“If videogames have taught me anything it’s that, when you run into enemies you’re going in the right direction.” - Anonymous
There are No Get Out of Jail Free Cards
Criticism and scrutiny should always be an equal opportunity endeavor. If we value the ideal of equality we must concede that it should apply to all, regardless of status or station. Regardless of past deeds or transgressions. This applies not only to the rights and freedoms we would bestow upon ourselves and others, but also to the implementation of criticism and scrutiny. If we choose to wear kid gloves when dealing with certain individuals, we venture into the realm of hero worship and show a propensity for inequality based on our own personal biases.
I am an equal opportunity asshole in the sense that I give no one a free pass when it comes to intense criticism and scrutiny. I do not subscribe to the notions of exceptionalism or “won status”. There is nothing one can do that puts them in a position outside the realm of intense criticism and scrutiny from me. I don’t care what you’ve contributed in the past; if you’re wrong about something then I will criticize and scrutinize you just as vehemently as I would anyone else. Sam Harris, Richard Dawkins, Christopher Hitchens, Daniel Dennett, Bill Maher, and everyone else many seem to consider the “atheist elite” are not above my criticism, nor should they be for anyone. But oh how triggered some get when you dare to equally challenge their heroes just as you would any other man or woman.
Yet, in the interest of equality and intellectual honesty we must be willing to offer criticism of these men and women equal to, if not greater than, that which we would offer anyone else. We must also invite such criticism of ourselves and not shy away from the reality that we are only human and we can be wrong from time to time. We should welcome such criticism if we value intellectual honesty and personal growth. It is only when we can admit that we are wrong and change our views that we have the opportunity to truly grow as individuals. To refuse to invite this is to become stagnant, whither, and die intellectually.
Not Politically Incorrect… Just Incorrect
When Bill Maher had Milo Yiannopoulos on his show not long ago I stated emphatically that this was a mistake on his part. To offer Milo an even larger platform I argued would only serve to bolster his rhetoric and serve to gain him an even bigger spotlight. When Maher then went on to handle Milo with kid gloves and even offer credibility to Milo’s insanely false notion that we should all be worried about which restrooms transgender folks use because it supposedly puts women and children at greater risk and said such a notion was “reasonable”, I spoke out vehemently against Maher doing this. When he “jokingly” asked another panelist what they thought about “weirdos” using the restroom, I spoke out saying his “joke” was not funny in the least as it served to demean an entire cross-section of our citizens. Before the Milo incident he stated that transgender issues were “boutique” issues that weren’t important enough to be taken seriously before the “more important” issues had been dealt with and I spoke out then saying that these issues are ethical issues that should not be belittled or demeaned by calling them “boutique” issues that don’t deserve our time and attention.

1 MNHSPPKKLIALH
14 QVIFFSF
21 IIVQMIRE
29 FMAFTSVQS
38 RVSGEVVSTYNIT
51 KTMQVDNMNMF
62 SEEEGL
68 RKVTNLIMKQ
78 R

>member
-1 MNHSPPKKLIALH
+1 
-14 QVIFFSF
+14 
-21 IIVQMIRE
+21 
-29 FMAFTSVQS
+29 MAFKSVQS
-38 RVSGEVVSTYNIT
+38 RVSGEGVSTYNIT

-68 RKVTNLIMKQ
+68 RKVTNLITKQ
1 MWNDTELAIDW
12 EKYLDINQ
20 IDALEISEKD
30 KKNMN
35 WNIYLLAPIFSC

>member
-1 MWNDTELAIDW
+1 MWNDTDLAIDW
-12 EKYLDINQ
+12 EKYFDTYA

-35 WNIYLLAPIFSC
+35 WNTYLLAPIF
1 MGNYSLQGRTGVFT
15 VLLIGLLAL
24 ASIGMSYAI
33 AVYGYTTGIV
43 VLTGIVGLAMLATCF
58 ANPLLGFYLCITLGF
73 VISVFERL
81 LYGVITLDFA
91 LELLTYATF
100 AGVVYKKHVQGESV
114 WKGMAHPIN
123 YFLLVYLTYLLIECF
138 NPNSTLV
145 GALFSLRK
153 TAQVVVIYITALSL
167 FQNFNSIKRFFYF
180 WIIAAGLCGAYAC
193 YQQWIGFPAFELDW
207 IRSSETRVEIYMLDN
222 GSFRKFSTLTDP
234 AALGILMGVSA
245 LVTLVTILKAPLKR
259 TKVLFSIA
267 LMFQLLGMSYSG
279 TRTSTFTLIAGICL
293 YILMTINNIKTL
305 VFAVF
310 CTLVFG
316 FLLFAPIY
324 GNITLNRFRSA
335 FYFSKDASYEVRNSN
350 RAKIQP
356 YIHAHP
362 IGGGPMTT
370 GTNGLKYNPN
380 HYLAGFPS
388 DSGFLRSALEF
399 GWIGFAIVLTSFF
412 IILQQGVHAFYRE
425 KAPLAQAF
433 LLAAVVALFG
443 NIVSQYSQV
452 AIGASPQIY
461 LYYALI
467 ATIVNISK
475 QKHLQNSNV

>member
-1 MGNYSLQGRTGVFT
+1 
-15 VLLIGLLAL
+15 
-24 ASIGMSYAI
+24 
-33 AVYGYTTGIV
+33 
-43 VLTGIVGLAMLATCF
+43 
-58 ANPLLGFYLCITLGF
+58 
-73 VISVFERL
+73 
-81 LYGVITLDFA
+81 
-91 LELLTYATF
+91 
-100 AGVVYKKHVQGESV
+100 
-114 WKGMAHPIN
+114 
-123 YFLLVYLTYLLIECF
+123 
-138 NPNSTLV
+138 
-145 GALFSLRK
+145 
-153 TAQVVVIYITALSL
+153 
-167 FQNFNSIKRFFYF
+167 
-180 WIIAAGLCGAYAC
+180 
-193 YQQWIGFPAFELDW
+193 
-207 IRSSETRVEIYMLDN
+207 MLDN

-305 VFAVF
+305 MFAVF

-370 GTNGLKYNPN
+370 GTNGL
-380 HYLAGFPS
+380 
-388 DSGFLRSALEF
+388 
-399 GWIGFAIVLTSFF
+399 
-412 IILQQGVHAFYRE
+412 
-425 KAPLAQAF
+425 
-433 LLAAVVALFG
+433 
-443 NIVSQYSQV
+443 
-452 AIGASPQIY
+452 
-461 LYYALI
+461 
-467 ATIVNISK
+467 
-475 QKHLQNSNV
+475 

Rather than seeing skeptics taking an intellectually honest look at whether my criticisms have merit, I instead had several in our community getting angry that I would dare to call out a man with “won status” who has “done so much for the atheist and secular community”. How dare I offer valid criticism of that man! I was told that I was throwing out the baby with the bath water. Nevermind whether or not my criticism is valid. Nevermind that Maher’s own words and actions are what indicts him. Nevermind that it was not Maher who shone the light upon Milo that caused the temporary hiccup in his career, but rather a video made by Kevin Logan highlighting Milo’s statements in an interview with Joe Rogan over a year before Milo came on Maher’s show which was finally given the attention it deserved when some sought out a way to minimize the damage Maher’s interview had done. And nevermind that it was Maher’s interview which ultimately has led to Milo receiving $12 million to grow his own platform and spread the white supremacist right wing message of the “alt-right”. Nevermind all that. What’s important is protecting our would be figureheads even when they show themselves to not be allies of one of the most discriminated against and vilified minorities within our own community.
Maher’s interview did more to further Milo’s career than Milo had ever done on his own and guaranteed that Milo will be able to continue spreading his message of hatred and division for years to come. But by all means, let’s pat Maher on the back and give him an attaboy for his huge mistake and abject failure.